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TCP Performance Over Wireless Links

TCP Performance Over Wireless Links

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TCP Performance Over Wireless Links

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  1. TCP Performance Over Wireless Links Read: - Hari Balakrishnan et. al , “A Comparison of Mechanisms for Improving TCP Performance over Wireless Links …”, SIGCOMM 1996. Ibrahim Matta et. al, “Open Issues on TCP for Mobile Computing”, WCMB 2002. - S. Biaz et al. “De-Randomizing” Congestion Losses to Improve TCP Performance over Wired-Wireless Networks”, to appear in June 2005 IEEE/ACM Transactions on Networking

  2. Impact of the Packet Error Rate on TCP • FromSally Floyd, HighSpeed TCP for Large Congestion Windows. RFC 3649 Packet Drop Rate P Congestion Window W RTTs Between Losses ------------------ ------------------- ------------------- 10^-2 12 8 10^-3 38 25 10^-4 120 80 10^-5 379 252 10^-6 1200 800 10^-7 3795 2530 10^-8 12000 8000 10^-9 37948 25298 10^-10 120000 80000 Table 2: TCP Response Function for Standard TCP. The average congestion window W in MSS-sized segments is given as a function of the packet drop rate P. TCP Wireless

  3. Impact of the Bit Error Rate on TCP • AfterSally Floyd, HighSpeed TCP for Large Congestion Windows. RFC 3649 Bit Error Rate BER Congestion Window W RTTs Between Losses ------------------ ------------------- ------------------- 10^-6 12 8 10^-7 38 25 10^-8 120 80 10^-9 379 252 10^-10 1200 800 10^-11 3795 2530 10^-12 12000 8000 10^-13 37948 25298 10^-14 120000 80000 Table 2: TCP Response Function for Standard TCP. The average congestion window W in MSS-sized segments is given as a function of the packet drop rate P. TCP Wireless

  4. Impact of the Bit Error Rate on TCP • Consider an MSS of 1 KB and an RTT of 100ms, what should be the BER to reach a throughput of 54 Mbps? TCP Wireless

  5. Impact of Wireless Losses on TCP • The congestion window is unnecessarily decreased • Retransmission timer is biased towards less responsiveness (TCP sender wrongly “senses” congestion.). TCP Wireless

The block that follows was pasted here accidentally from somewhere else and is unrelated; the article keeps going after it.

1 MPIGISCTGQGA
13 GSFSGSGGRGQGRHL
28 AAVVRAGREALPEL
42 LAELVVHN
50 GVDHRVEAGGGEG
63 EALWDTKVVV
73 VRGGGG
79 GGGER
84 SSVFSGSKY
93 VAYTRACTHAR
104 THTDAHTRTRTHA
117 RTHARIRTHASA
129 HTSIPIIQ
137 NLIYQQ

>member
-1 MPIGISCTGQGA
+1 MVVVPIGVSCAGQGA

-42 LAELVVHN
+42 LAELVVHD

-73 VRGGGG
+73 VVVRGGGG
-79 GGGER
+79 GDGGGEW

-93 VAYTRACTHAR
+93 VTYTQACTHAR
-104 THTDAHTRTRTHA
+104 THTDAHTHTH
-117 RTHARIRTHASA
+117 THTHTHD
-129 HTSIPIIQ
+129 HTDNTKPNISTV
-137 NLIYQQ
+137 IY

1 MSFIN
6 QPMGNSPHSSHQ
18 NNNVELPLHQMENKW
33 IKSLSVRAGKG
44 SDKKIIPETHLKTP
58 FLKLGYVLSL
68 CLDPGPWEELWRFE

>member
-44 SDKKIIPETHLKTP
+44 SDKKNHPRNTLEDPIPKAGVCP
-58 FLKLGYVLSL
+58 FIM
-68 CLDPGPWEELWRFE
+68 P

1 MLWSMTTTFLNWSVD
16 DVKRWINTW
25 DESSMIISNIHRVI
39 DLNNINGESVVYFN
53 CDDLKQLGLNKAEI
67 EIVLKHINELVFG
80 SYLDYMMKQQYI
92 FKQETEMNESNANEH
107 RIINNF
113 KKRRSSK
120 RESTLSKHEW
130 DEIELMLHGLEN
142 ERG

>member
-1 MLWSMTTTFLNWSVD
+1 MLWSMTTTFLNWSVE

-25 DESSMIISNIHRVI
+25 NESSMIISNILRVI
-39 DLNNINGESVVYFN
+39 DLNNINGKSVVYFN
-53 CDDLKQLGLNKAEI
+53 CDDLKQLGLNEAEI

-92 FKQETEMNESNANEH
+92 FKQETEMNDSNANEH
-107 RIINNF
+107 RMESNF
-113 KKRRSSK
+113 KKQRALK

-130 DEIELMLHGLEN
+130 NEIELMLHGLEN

6. Strategies to Improve TCP Wireless • Do not use losses as congestion indication (delay/throughput based congestion control such as TCP Westwood) • Differentiate congestion losses from random wireless losses • End to end techniques • Network feedback TCP Wireless

  7. Metrics of Accuracy • Accuracy of diagnosing correctly: • Congestion losses (Ac) • Random wireless losses (Aw) • Ngc: Number of congestion losses correctly diagnosed as such • Nc: Total number of congestion losses TCP Wireless

  8. Metrics of Accuracy (2) • Example of a TCP connection with: • 60 congestion drops of which 40 were diagnosed correctly  Ac = 40/60 = 0.67 • 20 random wireless losses of which 15 were diagnosed correctly  Aw = 15/20 = 0.75 • Normal TCP • Ac = 1 • Aw = 0 TCP Wireless

  9. Expected Improvement TCP Wireless

  10. Expected Improvement (RTT) TCP Wireless

  11. “Middle man” Techniques

  12. Indirect TCP (I-TCP) (Bakre et. al) • TCP connection broken into two TCP connection • Each TCP connection adapts to specific environment: mss, congestion avoidance, timer.. Mobile Wired Network Sender Basestation TCP Wired TCP Wireless TCP Wireless

  13. Snoop (Balakrishnan et. al) • One TCP connection • A Snoop agent on basestation: • “Shields” sender from wireless losses (in fact, hides losses) • Retransmit on wireless link in case of random wireless drops. Mobile Wired Network Sender Basestation Snoop TCP Wireless

  14. Snoop (Balakrishnan et. al) (2) • Snoop buffers at basestation packets until acked by mobile. Snoop may retransmit packets. • Snoop perfectly diagnoses congestion losses and wireless losses. • When out-of-order packet reach Snoop, Snoop generates duplicate acks (congestion losses). • When dupacks reach Snoop (wireless losses), Snoop filters these dupacks and retransmits packets. Mobile Wired Network Sender Basestation Snoop TCP Wireless

  15. Explicit Bad State Notification (EBSN) (Bakshi et. al) • Basestation keeps track of channel state and feeds it back to sender • Sender diagnoses losses using ESBN and reacts appropriately Mobile Wired Network Sender Basestation EBSN TCP Wireless

  16. Explicit Transport Error Notification (ETEN) (Krishnan et. al) • Link layer (at any hop) would notify endpoint of losses other than congestion • Endpoint takes appropriate action Mobile Wired Network Sender Basestation TCP Wireless

  17. Explicit Congestion Notification (ECN) (Floyd and Jacobson) • Can ECN be used to infer/diagnose the cause of a loss? Random or congestion • Bad especially when TCP sender is ECN responsive. TCP Wireless

  18. “De-randomize” Congestion Losses (Biaz and Vaidya):Biased Queue Management • Packets of the same flow are marked with different discard priorities: 1 every k packets is marked “out”, all others marked “in” • When congestion occurs: drop FIRST packet marked “out”. • Good results: Ac close to 1 and Aw close to 0.75 TCP Wireless

  19. Congested router Biased Queue Management TCP Wireless

  20. At the Receiver:How to Interpret Losses? • Consider there were S packets in flight and r packets are lost. • Let X be a random variable = number of packets marked “out” within the r lost packets • What is the probability P(X=x) that x packet among the r packets are marked “out”? TCP Wireless

  21. At the Receiver:How to Interpret Losses? (2) • P(X=x) has a hypergeometric distribution • Examples: • Case 1: S = 24, k = 8, P (X = 3) = 1/2024 (Random ?) • Case 2: S = 24, k = 8, P (X = 0) = 0.65 (Random?) TCP Wireless